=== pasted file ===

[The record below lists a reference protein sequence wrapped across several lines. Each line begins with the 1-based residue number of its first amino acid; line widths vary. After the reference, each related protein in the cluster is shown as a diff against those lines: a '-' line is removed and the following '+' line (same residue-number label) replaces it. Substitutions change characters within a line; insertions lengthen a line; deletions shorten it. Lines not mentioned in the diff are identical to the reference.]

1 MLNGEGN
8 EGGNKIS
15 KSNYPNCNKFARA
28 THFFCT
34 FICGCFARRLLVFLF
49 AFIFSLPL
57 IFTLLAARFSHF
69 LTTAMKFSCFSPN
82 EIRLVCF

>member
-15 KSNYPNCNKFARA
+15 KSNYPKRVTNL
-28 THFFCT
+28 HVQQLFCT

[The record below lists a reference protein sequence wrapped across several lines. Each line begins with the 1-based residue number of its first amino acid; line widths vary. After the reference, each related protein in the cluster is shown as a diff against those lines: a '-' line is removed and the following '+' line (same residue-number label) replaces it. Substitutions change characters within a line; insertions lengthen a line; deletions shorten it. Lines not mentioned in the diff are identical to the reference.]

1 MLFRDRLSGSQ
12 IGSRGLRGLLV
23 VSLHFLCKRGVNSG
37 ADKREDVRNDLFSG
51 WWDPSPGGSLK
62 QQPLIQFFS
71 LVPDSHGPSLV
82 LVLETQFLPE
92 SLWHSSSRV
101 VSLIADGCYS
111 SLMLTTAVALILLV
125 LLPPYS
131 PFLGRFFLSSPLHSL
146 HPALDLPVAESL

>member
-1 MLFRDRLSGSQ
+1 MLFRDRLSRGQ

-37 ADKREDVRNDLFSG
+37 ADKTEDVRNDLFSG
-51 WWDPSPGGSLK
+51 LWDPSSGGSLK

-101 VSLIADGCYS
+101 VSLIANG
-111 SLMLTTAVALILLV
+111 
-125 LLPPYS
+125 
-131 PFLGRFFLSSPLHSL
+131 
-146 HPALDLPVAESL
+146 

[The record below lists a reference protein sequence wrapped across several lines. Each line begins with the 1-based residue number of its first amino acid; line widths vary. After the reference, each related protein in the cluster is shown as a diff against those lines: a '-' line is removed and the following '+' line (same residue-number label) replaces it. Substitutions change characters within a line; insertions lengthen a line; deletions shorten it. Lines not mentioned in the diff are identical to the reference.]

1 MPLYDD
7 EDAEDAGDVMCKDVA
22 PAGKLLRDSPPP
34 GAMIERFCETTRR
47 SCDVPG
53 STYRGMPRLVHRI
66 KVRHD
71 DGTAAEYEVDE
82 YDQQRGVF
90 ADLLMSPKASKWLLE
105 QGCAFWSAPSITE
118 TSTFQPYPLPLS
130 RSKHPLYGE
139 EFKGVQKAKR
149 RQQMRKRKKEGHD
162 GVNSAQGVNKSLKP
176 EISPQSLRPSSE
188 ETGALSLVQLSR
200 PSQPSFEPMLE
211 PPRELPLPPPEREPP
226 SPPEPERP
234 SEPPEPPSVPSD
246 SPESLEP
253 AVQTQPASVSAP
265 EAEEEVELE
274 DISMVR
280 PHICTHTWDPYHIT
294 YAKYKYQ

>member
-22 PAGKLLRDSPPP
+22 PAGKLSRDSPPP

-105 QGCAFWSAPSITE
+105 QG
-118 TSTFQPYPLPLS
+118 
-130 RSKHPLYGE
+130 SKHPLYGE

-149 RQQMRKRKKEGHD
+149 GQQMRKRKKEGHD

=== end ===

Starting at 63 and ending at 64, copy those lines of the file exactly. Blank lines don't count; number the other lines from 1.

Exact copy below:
149 RQQMRKRKKEGHD
162 GVNSAQGVNKSLKP